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The Two-Way
3:46 pm
Tue May 1, 2012

Suicide Attack In Somalia Kills Seven, Including Politicians

A suicide bomber killed seven people, including three Somali lawmakers in Dusamareb today. Reuters reports that al Shabaab — the Islamic militant group — took responsibility.

Reuters adds:

"While suicide bombers sent by al Shabaab militants have struck government targets and African Union troops in the capital Mogadishu often in recent years, such attacks are rare in central Galgadud region.

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Science
3:20 pm
Tue May 1, 2012

Psychology Of Fraud: Why Good People Do Bad Things

Adam Cole/NPR

Originally published on Wed May 9, 2012 10:44 am

Enron, Worldcom, Bernie Madoff, the subprime mortgage crisis.

Over the past decade or so, news stories about unethical behavior have been a regular feature on TV, a long, discouraging parade of misdeeds marching across our screens. And in the face of these scandals, psychologists and economists have been slowly reworking how they think about the cause of unethical behavior.

In general, when we think about bad behavior, we think about it being tied to character: Bad people do bad things. But that model, researchers say, is profoundly inadequate.

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Afghanistan
3:09 pm
Tue May 1, 2012

Facing Death, Afghan Girl Runs To U.S. Military

Afghan women pass U.S. soldiers near Bagram Air Base outside Kabul in 2010. While conditions for Afghan women have improved over the past decade, but they still face many restrictions, as well as abuses like honor killings.
Joel Saget AFP/Getty Images

Originally published on Wed May 9, 2012 10:44 am

In a remote part of Afghanistan early last year, a girl was sentenced to death. Her crime was possession of a cellphone. Her executioners were to be her brothers. They suspected her of talking on the phone with a boy. The girl, in her late teens, had dishonored the family, her brothers said.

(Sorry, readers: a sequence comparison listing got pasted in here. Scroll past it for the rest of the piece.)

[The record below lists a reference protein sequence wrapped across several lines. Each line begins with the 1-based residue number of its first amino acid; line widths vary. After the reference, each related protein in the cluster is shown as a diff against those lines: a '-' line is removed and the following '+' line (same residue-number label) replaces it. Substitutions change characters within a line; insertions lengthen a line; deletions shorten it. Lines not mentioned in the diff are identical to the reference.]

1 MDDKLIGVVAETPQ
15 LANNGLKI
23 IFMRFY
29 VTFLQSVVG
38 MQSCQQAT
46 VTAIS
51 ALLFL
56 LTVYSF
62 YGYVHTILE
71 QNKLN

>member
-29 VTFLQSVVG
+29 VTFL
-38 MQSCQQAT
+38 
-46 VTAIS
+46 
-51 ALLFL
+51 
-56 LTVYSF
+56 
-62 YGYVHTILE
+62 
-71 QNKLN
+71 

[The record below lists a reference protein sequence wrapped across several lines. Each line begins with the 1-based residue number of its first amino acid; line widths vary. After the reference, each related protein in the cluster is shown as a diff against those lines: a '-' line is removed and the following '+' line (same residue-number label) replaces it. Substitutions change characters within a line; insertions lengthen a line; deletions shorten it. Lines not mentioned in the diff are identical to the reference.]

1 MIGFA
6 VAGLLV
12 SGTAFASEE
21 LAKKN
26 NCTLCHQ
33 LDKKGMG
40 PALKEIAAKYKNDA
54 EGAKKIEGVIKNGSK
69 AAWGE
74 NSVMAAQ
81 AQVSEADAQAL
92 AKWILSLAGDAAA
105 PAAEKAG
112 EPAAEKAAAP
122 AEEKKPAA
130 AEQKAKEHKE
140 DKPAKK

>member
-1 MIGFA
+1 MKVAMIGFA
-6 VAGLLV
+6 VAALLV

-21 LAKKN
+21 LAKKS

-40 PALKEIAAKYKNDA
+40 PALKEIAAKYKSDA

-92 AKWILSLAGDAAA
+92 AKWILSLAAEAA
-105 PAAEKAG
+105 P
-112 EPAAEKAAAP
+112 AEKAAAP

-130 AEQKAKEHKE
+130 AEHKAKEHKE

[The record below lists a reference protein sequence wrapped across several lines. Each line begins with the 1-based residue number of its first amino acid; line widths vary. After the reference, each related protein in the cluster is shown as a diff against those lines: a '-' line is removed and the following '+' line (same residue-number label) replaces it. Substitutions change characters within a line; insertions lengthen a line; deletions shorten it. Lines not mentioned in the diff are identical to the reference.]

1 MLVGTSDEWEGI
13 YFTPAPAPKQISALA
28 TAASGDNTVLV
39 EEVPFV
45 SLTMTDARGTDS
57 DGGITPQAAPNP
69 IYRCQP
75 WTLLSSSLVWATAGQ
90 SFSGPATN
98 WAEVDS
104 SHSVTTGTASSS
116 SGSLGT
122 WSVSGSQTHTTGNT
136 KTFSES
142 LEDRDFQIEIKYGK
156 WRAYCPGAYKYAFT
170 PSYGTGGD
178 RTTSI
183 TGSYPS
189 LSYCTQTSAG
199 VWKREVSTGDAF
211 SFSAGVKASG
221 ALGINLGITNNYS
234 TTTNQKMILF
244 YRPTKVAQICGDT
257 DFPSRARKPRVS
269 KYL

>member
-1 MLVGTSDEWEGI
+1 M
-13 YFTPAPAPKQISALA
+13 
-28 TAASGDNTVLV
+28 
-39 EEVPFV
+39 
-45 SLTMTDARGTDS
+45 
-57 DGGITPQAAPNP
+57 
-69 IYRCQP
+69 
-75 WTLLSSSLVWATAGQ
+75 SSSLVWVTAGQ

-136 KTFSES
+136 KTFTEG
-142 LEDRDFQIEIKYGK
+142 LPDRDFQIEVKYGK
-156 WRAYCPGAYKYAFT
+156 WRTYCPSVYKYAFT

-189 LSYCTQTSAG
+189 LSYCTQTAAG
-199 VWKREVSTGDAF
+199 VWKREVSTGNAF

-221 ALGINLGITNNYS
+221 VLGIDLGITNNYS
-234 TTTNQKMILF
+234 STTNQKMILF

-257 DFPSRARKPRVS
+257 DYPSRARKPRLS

"My older brother took the cellphone from me and beat me very badly. It was dinnertime. They told me that they would execute me after dinner. They said to me this would be my last meal," says "Lina," a pseudonym.

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The Two-Way
3:00 pm
Tue May 1, 2012

Obama In Afghanistan On Surprise Visit

President Barack Obama is greeted by Lt. Gen. Curtis "Mike" Scaparrotti, and U.S. Ambassador to Afghanistan Ryan Crocker as he steps off Air Force One at Bagram Air Field in Afghanistan earlier today (Tuesday, May 1).
Charles Dharapak AP

Originally published on Tue May 1, 2012 6:54 pm

One year to the day after announcing to the world the death of Osama bin Laden, President Obama is in Afghanistan, the nation from which the al-Qaida leader and his followers planned and organized the Sept. 11, 2001, terrorist attacks.

The news of the president's unannounced trip was confirmed just before 3 p.m. ET. Obama is scheduled to deliver a televised address aimed at Americans this evening at 7:30 p.m. ET.

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Shots - Health Blog
2:54 pm
Tue May 1, 2012

What's On Facebook's Mind? Organ Donation

If Facebook has anything to do with it, more organs will be making their way to patients in need.
Frank May Landov

Originally published on Fri May 11, 2012 12:02 pm